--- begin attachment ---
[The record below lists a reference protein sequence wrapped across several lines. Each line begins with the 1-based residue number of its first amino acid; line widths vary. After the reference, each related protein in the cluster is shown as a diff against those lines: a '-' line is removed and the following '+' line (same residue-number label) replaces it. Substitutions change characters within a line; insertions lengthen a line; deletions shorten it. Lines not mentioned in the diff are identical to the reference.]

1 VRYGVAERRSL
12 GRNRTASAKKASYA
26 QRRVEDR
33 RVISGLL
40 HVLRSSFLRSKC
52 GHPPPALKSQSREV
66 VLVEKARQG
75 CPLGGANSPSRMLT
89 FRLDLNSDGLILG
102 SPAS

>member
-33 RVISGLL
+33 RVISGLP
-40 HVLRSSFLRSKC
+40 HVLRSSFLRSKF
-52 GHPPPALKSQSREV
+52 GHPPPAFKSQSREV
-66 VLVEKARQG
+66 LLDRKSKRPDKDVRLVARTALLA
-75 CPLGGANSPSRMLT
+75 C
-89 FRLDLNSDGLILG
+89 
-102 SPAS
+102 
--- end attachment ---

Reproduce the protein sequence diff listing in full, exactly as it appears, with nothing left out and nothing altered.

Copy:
[The record below lists a reference protein sequence wrapped across several lines. Each line begins with the 1-based residue number of its first amino acid; line widths vary. After the reference, each related protein in the cluster is shown as a diff against those lines: a '-' line is removed and the following '+' line (same residue-number label) replaces it. Substitutions change characters within a line; insertions lengthen a line; deletions shorten it. Lines not mentioned in the diff are identical to the reference.]

1 VRYGVAERRSL
12 GRNRTASAKKASYA
26 QRRVEDR
33 RVISGLL
40 HVLRSSFLRSKC
52 GHPPPALKSQSREV
66 VLVEKARQG
75 CPLGGANSPSRMLT
89 FRLDLNSDGLILG
102 SPAS

>member
-33 RVISGLL
+33 RVISGLP
-40 HVLRSSFLRSKC
+40 HVLRSSFLRSKF
-52 GHPPPALKSQSREV
+52 GHPPPAFKSQSREV
-66 VLVEKARQG
+66 LLDRKSKRPDKDVRLVARTALLA
-75 CPLGGANSPSRMLT
+75 C
-89 FRLDLNSDGLILG
+89 
-102 SPAS
+102 